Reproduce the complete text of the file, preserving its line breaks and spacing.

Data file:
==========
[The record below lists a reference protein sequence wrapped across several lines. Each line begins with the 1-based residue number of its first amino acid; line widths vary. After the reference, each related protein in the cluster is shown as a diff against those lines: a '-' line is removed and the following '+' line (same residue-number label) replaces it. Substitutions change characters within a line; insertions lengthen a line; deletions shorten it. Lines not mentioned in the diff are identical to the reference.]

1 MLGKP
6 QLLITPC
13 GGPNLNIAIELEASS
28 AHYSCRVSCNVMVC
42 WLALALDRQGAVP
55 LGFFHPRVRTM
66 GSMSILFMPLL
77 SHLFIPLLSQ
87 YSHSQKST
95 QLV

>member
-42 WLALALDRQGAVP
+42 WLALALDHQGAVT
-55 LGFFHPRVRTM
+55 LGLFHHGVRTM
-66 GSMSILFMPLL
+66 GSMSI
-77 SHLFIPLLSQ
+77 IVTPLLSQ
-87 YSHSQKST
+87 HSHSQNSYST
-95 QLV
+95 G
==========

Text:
[The record below lists a reference protein sequence wrapped across several lines. Each line begins with the 1-based residue number of its first amino acid; line widths vary. After the reference, each related protein in the cluster is shown as a diff against those lines: a '-' line is removed and the following '+' line (same residue-number label) replaces it. Substitutions change characters within a line; insertions lengthen a line; deletions shorten it. Lines not mentioned in the diff are identical to the reference.]

1 MLGKP
6 QLLITPC
13 GGPNLNIAIELEASS
28 AHYSCRVSCNVMVC
42 WLALALDRQGAVP
55 LGFFHPRVRTM
66 GSMSILFMPLL
77 SHLFIPLLSQ
87 YSHSQKST
95 QLV

>member
-42 WLALALDRQGAVP
+42 WLALALDHQGAVT
-55 LGFFHPRVRTM
+55 LGLFHHGVRTM
-66 GSMSILFMPLL
+66 GSMSI
-77 SHLFIPLLSQ
+77 IVTPLLSQ
-87 YSHSQKST
+87 HSHSQNSYST
-95 QLV
+95 G